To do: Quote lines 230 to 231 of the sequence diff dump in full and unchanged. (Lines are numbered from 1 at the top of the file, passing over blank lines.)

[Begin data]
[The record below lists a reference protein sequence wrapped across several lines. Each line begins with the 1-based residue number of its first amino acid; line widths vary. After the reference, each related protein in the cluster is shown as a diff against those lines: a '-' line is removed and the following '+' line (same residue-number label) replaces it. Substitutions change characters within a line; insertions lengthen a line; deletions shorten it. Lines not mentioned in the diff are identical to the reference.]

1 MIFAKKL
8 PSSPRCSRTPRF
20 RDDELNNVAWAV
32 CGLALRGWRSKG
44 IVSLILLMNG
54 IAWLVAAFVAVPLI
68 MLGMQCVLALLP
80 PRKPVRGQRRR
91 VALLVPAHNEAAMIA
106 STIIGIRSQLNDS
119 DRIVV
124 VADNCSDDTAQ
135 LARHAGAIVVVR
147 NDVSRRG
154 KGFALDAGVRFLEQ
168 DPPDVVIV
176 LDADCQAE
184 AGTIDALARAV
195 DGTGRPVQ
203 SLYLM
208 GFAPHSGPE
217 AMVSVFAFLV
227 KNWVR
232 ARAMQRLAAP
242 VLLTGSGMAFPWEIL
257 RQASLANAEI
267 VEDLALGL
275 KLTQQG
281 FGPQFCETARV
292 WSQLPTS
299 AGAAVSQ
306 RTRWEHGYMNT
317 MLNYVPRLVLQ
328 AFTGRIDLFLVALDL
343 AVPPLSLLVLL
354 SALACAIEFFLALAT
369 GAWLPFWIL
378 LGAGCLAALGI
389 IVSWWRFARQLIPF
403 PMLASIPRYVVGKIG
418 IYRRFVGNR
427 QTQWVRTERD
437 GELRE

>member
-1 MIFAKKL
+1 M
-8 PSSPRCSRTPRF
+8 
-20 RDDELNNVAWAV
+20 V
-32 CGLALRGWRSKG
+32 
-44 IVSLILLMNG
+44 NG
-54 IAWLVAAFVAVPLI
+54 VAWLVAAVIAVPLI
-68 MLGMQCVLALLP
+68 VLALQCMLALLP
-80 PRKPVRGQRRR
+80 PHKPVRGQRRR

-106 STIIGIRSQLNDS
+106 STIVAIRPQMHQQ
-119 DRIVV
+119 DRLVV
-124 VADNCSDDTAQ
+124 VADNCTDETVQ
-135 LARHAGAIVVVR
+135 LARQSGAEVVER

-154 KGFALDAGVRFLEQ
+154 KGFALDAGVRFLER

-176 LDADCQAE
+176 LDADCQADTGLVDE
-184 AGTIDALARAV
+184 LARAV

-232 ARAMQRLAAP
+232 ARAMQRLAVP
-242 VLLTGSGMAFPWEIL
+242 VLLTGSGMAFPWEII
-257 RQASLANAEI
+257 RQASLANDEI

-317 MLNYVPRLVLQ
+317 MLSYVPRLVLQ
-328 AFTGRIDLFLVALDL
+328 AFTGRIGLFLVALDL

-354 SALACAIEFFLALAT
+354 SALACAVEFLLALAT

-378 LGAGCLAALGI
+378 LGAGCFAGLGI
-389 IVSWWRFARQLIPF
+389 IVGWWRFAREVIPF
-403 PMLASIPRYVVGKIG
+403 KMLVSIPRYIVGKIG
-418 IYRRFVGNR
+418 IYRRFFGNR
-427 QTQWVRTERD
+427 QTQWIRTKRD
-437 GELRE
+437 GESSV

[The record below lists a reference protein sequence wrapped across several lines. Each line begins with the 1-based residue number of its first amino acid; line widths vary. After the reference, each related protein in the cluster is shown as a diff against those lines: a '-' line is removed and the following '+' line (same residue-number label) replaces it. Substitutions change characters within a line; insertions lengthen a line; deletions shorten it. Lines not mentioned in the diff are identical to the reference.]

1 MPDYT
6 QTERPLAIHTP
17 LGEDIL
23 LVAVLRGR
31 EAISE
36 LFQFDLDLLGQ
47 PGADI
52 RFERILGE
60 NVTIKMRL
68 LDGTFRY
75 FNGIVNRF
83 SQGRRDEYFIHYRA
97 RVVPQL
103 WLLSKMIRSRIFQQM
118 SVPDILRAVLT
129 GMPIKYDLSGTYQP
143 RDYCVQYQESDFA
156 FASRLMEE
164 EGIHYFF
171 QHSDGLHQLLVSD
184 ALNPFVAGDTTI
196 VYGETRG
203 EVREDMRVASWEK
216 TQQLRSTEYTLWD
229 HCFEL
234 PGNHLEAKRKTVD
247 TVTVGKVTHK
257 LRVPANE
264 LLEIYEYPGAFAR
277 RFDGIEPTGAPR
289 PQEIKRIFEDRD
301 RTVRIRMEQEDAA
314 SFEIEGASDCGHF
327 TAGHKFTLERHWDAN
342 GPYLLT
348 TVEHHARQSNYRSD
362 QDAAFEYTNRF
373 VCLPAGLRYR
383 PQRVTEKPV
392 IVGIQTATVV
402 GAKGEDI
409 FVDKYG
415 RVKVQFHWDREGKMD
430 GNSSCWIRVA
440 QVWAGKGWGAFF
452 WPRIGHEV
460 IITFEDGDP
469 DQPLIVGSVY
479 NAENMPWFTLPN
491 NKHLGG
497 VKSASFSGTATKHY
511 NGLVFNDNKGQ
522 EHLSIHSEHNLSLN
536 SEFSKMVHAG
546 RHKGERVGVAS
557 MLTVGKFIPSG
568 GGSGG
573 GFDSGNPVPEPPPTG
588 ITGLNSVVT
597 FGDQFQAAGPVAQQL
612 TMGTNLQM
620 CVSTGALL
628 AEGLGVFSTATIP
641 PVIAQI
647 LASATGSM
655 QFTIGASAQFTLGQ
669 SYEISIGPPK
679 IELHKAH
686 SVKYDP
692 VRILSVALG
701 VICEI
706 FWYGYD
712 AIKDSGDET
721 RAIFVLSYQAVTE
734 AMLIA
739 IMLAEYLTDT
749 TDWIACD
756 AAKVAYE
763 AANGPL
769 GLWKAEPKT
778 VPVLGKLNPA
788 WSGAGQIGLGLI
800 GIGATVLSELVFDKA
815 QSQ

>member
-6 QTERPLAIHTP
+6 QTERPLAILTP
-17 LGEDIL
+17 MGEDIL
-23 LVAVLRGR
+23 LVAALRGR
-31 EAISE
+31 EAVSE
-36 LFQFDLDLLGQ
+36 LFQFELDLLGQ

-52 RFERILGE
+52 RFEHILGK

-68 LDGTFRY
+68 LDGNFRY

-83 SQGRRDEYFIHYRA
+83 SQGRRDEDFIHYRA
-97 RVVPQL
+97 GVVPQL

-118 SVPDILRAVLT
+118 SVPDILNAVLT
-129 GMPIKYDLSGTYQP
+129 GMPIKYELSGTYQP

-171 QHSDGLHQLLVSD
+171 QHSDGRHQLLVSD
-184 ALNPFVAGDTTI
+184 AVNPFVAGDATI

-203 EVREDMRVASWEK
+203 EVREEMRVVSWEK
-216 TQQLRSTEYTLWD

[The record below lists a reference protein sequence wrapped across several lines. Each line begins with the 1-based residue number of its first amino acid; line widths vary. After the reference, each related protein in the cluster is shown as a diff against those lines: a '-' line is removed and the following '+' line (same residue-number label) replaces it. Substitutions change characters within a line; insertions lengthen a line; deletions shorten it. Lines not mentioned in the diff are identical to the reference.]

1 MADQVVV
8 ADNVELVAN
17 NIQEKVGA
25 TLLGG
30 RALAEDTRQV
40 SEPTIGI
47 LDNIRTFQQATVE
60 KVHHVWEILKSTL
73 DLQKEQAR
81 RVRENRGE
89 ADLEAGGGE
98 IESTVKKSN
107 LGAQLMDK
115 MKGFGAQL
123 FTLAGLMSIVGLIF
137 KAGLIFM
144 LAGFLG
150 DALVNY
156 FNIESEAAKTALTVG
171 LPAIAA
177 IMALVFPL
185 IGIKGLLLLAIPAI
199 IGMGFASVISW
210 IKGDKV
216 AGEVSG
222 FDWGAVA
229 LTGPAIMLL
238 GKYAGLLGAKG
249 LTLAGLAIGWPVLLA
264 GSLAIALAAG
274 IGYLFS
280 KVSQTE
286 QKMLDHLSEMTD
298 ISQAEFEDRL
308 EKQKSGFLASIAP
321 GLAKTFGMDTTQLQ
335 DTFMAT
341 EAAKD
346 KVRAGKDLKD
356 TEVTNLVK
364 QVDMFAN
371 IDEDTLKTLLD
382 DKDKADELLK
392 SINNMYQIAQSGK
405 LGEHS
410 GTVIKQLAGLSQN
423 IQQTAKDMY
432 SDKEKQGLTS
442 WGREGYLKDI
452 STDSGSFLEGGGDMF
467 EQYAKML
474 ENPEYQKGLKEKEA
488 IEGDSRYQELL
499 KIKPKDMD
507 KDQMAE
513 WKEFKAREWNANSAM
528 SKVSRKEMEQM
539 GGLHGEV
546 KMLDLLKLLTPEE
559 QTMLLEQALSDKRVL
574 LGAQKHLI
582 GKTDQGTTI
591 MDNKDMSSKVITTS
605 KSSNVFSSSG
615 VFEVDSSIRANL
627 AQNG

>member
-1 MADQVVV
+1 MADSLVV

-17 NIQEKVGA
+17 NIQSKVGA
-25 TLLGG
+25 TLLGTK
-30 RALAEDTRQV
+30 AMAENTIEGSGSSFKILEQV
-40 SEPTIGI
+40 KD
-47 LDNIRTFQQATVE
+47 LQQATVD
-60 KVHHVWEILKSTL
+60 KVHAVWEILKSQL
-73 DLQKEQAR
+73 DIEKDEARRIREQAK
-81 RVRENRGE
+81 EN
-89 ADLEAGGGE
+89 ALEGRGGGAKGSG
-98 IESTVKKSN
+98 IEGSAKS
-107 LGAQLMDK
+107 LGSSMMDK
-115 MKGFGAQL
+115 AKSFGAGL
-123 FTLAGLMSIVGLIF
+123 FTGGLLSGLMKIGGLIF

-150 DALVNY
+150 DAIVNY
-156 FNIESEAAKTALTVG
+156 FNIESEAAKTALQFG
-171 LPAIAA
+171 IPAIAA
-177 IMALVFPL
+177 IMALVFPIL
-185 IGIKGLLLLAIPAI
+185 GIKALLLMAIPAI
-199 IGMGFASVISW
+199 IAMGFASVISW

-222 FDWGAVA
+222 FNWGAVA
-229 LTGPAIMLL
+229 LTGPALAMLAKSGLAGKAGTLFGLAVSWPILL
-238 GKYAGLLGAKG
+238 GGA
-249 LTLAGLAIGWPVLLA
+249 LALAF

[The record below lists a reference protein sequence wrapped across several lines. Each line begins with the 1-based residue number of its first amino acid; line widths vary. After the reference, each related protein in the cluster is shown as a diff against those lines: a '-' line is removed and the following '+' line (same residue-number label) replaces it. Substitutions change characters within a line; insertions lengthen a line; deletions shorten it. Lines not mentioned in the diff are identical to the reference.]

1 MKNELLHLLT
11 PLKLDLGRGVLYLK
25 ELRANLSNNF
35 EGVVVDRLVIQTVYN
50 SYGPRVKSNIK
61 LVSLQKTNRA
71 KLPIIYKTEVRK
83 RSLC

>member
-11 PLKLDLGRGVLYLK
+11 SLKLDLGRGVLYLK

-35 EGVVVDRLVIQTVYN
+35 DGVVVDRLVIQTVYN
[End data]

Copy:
123 FTLAGLMSIVGLIF
137 KAGLIFM